After a lacklustre season last year, Gossip Girl has once again hit its stride. It is no longer the fashionable high school drama it once was. After a season three where it attempted and failed to focus around the politics of university classes and cliques with much success, Stephanie Savage has finally realized what the show should be now that prep school is over - Gossip Girl today is a comedy of manners about young socialites and their exploits. Sure, some happen to go to university, but that's incidental, as it should be. University is not the type of place, in my experience, where cliques matter nearly as much as in high school, but New York high society seems like prep school on crack. This is great fodder for a great comedy of manners.
What's more, this year the show is doing some valuable social commentary about how class and cliques intersect. For example, Juliet and Vanessa both realize that when it's their word against Blair or Serena's, all the upper-class boys will always stick with their upper-class female counterparts. Our middle-class characters can't win for trying!
It's not just social status and friendships that are at steak, however. Ben Donavan, Juliet's brother, goes to jail because Lily couldn't get her daughter into a Manhattan prep school without finding a way to blackmail her boarding school into doctoring her record. Rather than keep her daughter at said perfectly decent boarding school or sending her to a less prestigeous Manhattan school, Lily, based on idle gossip, accuses her daughter's teacher of statutory rape (which he did not commit) and sends him to jail for 5 years - all behind Serena's back. Ben knows he can't fight it because Serena's family is so powerful, and so he doesn't. Here, innocence can't compete against class privilege, and Ben, who is a university educated teacher, isn't even that poor! In Gossip Girl, we see a world where middle-class people have good reason to live in fear, because any rich person could take them down at any moment just to get their loser daughter into a slightly better prep school...Lily Van Der Woodsen is the ultimate mean girl, because EVERYONE without a doorman is a means to an end for her - even when the end really doesn't nearly justify the means.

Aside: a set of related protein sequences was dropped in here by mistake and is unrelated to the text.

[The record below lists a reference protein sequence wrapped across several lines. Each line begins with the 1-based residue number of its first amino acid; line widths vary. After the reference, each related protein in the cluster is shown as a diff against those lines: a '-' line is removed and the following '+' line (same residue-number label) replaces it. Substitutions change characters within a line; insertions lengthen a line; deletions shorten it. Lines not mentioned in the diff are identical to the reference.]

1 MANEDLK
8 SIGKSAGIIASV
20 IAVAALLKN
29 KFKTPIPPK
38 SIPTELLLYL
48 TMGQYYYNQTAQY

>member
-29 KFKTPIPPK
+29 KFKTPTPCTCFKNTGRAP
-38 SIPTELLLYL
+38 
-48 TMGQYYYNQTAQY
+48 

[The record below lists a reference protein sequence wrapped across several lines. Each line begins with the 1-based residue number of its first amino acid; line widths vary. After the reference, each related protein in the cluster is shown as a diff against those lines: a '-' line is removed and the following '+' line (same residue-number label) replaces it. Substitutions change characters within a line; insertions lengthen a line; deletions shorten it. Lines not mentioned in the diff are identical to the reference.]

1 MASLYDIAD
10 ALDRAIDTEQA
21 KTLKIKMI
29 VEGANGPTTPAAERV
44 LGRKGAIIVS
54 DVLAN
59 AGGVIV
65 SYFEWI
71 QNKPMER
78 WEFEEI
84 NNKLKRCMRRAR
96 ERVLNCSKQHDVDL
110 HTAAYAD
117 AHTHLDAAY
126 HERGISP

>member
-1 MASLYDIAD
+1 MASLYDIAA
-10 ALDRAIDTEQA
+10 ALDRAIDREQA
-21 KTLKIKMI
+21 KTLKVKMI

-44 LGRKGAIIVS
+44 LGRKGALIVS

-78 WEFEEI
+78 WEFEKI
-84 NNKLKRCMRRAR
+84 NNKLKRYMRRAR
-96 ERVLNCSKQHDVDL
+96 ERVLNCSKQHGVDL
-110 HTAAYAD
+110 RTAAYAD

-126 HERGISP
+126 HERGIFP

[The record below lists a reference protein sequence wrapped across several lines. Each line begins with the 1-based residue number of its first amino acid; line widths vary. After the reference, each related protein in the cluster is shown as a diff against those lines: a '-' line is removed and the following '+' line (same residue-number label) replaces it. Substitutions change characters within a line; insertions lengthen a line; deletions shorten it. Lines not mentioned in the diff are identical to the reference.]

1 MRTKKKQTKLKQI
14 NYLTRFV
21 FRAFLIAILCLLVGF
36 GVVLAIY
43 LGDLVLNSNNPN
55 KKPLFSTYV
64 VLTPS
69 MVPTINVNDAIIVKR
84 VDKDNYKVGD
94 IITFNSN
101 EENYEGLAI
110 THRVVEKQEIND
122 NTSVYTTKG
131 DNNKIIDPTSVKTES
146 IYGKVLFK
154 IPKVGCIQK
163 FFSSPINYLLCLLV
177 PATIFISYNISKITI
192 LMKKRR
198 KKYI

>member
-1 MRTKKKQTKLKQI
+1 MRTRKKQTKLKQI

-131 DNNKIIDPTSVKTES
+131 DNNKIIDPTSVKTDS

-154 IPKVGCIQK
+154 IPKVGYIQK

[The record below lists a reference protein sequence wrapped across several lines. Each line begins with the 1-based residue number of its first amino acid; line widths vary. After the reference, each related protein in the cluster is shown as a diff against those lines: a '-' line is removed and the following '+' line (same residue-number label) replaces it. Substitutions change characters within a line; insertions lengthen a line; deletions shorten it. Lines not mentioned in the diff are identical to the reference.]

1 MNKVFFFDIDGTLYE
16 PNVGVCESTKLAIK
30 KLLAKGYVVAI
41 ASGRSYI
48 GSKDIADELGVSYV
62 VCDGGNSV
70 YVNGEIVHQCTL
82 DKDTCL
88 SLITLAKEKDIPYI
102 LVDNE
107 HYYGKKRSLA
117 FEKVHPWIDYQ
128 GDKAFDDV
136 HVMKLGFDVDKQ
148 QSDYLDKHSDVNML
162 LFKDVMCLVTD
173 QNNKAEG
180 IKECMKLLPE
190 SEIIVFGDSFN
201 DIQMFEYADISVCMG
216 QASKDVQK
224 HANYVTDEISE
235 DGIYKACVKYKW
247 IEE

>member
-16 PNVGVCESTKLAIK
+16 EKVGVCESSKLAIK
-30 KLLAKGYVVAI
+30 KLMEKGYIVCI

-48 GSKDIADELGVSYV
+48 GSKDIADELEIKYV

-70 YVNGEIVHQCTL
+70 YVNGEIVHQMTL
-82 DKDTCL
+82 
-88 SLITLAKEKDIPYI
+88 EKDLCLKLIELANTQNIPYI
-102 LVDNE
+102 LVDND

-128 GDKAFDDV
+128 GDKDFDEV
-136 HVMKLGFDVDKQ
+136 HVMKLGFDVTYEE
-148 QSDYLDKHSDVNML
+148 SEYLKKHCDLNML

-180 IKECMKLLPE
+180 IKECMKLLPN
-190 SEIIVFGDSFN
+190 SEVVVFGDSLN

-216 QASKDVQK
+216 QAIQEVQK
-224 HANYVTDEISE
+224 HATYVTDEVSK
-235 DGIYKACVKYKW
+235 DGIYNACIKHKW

Not only is the show a powerful commentary on the class system, but it's also maintained its feminist relevance. This week, we had a very compelling storyline when Nate's mother decided to divorce her husband after years of "standing by her man." All set to take him back, Mrs. Archibald realizes that taking back an ex-con, ex-druggie husband who has even hit her son on occasion comes with a high cost. In addition to the fact that the Captain could easily relapse as a druggie or a criminal, putting her through more emotional hell, none of her friends want to be around him, and so by extension, they will no longer want to be around HER when he's released from prison.
When Mrs. Archibald sees her son at Lily's party (which she was not initially invited to when it looked as if she would not file for divorce), she tells her son that she "needs all this" more than her husband. One might think that this is a shallow and materialistic viewpoint. But I don't think she meant she simply needed parties with good champagne and famous people. What Mrs. Archibald doesn't want to risk are her friends, her charities (which are her life's work), and her family who disowned her the last time her husband went to jail. All that is a heavy price to pay to take back a dude who wasn't very nice to her when they were married. Maybe he's changed, but is the possibility that it MIGHT work out this time worth risking everything else in her life?
Mrs. Archibald, as a strong women perhaps should, chose not to sacrifice her friends, work and family for one guy with a history of being a bad husband. It's a very valid choice, and I'm glad she made it. These kind of plotlines make me love the show all the more!